D.C. Mayor Vincent C. Gray unveiled an early childhood education center east of the Anacostia River on Thursday that serves as the keystone of his aggressive effort to stimulate the minds of children in their first years, preparing them for kindergarten and beyond.
The 32,000-square-foot Educare facility in the Kenilworth-Parkside neighborhood offers year-round Head Start and Early Head Start programs on weekdays to children from 6 weeks to 4 years old. Educare began enrollment in July and is ramping up to about 175 students and 65 teachers, with three teachers per classroom, executive director Carol Howard said.
D.C. officials argue the first several years of a child's life are considered the most important for brain development and should ensure greater success in later grades. Early childhood education programs, therefore, prepare children for kindergarten and success into adulthood.
The state-of-the-art, $12 million school was funded by Educare's partners and sits on federal land that the District controls and leases to Educare for $1, Gray spokesman Pedro Ribeiro said. Its ribbon cutting drew about 100 attendees, among them council member Yvette M. Alexander, Ward 7 Democrat, and former Mayor Anthony A. Williams, both of whom echoed Mr. Gray's pitch for early childhood education.
Mr. Gray said Educare's mission is part of broader civic goals, from improved health care to affordable housing, to revamp development from the moment children leave the cradle — or even before.
"Many of you have heard me say that if I could get a fetus into a program, I would," he said to laughter in a crowded reception room. "But I'm absolutely serious."
Late last year, education officials in Mr. Gray's Cabinet signaled they were working with D.C. Public Schools and the Office of the State Superintendent for Education to figure out which organizations could serve as effective partners and how much financial assistance the city can give to the programs. Around the same time, the president of the National Education Association told The Washington Times it is "absolutely critical" to stimulate the minds of children before they enter school.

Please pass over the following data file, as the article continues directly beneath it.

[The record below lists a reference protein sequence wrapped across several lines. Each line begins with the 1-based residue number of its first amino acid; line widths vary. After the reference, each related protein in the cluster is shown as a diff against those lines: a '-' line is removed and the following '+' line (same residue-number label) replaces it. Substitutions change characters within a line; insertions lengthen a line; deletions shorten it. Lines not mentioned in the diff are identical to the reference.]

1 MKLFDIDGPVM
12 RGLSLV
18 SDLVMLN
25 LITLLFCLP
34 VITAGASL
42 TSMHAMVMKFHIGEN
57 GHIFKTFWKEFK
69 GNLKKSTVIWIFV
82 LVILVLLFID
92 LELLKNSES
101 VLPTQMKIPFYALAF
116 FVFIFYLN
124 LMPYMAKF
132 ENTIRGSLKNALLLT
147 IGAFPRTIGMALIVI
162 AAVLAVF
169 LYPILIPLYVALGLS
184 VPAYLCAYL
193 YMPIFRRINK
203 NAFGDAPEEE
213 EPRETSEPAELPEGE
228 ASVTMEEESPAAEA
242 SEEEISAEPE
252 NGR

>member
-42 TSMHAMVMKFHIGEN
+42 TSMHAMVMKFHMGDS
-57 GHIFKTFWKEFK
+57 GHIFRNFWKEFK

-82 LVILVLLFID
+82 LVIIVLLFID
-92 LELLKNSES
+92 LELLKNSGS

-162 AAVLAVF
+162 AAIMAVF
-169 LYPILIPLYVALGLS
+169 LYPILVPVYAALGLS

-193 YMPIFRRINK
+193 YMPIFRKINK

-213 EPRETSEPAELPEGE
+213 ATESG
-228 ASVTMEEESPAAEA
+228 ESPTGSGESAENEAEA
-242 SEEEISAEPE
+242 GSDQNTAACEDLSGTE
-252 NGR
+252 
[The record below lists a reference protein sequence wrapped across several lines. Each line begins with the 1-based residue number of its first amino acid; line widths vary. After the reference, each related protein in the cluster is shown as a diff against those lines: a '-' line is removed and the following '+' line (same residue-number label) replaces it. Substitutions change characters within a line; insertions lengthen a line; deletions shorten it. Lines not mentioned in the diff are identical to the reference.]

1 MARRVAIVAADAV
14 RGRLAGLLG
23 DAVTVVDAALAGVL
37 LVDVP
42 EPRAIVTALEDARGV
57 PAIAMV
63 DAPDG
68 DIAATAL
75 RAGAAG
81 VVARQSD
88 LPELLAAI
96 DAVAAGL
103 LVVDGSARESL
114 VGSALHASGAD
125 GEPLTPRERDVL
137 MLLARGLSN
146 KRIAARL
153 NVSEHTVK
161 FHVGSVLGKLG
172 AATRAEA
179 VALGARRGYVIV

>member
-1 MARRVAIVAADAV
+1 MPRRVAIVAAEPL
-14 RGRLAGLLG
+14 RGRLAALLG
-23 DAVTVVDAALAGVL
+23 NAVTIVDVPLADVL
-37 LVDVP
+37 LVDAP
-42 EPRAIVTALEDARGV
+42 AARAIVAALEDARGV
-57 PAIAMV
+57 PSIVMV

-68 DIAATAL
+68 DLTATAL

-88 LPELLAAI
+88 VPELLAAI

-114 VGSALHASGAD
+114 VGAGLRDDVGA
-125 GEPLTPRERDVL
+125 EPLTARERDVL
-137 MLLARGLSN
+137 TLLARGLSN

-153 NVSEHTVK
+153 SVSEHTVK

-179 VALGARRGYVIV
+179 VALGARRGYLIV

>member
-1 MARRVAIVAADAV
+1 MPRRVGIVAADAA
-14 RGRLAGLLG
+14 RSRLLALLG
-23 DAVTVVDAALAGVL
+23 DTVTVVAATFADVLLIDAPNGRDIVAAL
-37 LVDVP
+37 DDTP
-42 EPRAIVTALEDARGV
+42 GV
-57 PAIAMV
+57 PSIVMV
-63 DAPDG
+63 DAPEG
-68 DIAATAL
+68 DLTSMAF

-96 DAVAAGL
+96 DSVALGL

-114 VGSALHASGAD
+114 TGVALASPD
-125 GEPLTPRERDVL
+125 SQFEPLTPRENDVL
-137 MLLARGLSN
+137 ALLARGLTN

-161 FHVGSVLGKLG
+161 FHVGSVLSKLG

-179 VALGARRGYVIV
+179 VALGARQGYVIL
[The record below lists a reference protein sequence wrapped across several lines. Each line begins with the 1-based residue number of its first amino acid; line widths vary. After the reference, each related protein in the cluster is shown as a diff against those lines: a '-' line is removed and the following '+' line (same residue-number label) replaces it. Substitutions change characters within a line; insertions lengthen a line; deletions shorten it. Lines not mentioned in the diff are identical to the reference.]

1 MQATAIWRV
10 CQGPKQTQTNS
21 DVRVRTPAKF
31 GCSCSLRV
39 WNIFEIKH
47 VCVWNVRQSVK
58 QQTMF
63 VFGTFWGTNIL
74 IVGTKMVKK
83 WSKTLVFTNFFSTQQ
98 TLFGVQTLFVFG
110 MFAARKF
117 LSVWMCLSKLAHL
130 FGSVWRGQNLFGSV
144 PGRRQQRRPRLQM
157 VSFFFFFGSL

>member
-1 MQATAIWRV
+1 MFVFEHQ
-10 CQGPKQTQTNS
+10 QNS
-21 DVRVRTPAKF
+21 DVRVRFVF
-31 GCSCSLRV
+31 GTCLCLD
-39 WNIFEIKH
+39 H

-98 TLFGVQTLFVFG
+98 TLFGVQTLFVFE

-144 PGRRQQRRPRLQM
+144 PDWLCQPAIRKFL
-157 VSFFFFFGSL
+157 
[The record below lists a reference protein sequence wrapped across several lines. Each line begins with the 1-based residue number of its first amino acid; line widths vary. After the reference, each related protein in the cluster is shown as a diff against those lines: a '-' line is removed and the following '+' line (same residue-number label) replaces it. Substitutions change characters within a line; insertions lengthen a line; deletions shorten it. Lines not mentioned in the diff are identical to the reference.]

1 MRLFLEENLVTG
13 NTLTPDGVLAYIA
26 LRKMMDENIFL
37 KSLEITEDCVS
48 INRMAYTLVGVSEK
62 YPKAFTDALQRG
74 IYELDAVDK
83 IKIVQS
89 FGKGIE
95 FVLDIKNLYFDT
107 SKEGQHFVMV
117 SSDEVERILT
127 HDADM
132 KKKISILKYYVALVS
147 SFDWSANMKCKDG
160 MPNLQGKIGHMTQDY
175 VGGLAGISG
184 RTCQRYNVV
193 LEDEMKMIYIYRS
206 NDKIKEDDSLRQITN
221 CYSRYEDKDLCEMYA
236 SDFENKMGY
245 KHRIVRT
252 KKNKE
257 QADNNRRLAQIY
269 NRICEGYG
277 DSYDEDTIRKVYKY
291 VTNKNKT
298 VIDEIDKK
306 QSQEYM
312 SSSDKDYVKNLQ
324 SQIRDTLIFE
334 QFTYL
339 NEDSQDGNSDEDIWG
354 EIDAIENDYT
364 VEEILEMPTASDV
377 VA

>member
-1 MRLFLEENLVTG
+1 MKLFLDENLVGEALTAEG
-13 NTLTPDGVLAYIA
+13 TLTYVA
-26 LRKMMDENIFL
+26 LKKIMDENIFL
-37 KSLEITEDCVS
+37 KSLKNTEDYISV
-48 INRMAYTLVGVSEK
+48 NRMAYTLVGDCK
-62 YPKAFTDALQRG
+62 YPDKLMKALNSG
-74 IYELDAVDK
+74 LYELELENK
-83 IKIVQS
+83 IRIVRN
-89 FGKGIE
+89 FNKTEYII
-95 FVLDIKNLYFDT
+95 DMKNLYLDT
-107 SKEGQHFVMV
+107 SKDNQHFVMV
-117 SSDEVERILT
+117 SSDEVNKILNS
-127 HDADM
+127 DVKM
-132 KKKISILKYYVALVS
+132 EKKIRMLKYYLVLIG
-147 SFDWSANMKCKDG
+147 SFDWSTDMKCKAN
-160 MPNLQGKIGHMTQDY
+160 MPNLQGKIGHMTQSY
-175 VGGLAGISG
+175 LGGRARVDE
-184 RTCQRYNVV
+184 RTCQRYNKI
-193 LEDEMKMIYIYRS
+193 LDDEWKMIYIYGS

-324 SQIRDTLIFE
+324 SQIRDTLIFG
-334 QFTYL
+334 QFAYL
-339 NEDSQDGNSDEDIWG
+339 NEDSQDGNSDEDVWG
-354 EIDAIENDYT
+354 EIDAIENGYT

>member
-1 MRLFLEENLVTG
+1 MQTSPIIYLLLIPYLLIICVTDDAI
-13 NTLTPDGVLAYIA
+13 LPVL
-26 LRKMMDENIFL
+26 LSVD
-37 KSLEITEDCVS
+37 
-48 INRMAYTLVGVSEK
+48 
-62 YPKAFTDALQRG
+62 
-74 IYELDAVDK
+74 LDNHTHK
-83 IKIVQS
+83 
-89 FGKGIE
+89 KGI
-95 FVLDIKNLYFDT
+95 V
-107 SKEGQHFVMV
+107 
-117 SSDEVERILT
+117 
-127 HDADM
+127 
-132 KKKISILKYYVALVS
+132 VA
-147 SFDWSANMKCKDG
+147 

The mayor punctuated the trend at his State of the District in March 2011, when he noted the Educare center had broken ground in Northeast "and what we learn will inform other early childhood services across the city."
Deputy Mayor for Education De'Shawn Wright said the ribbon-cutting on Thursday marked the first tangible step in those efforts and is especially significant because it serves a community in the city's eastern wards.
An emphasis on wards 7 and 8 — where the unemployment rate reaches well into the double digits — has been a focal point of the Gray administration, marked by the unveiling of modernized schools and ambitious plans for development on the eastern side of the St. Elizabeths Hospital campus. The eastern wards also serve as the backdrop for many of the mayor's press briefings and major announcements.
Mr. Gray, who lives in the Hillcrest section of Ward 7, said he visited the Educare site 10 to 20 times during its construction.
"I wanted to make sure of what was going on here and that we got to the finish line in the way that we promised," he said.
When he was D.C. Council chairman, Mr. Gray pushed legislation in 2008 that expanded the city's educational offerings to 3- and 4-year-olds, coinciding with a national trend to serve students before they reach kindergarten. The pre-K offerings became popular and have been cited as part of the reason why some parents from neighboring states sneak their children into D.C. schools without paying tuition.
While Mr. Gray continues to tout early childhood offerings, he also made an impassioned pitch for his strategy to extend the school year. He has pushed the concept in recent months and announced grants that will allow some schools to try out an extended school-day in the coming year.
"I have youth town hall meetings every month, and I raised this, expecting the children to come at me," Mr. Gray said. "They did not. Believe it or not, they actually supported it. All they said was, 'If we're going to be in school longer, make it interesting.' "
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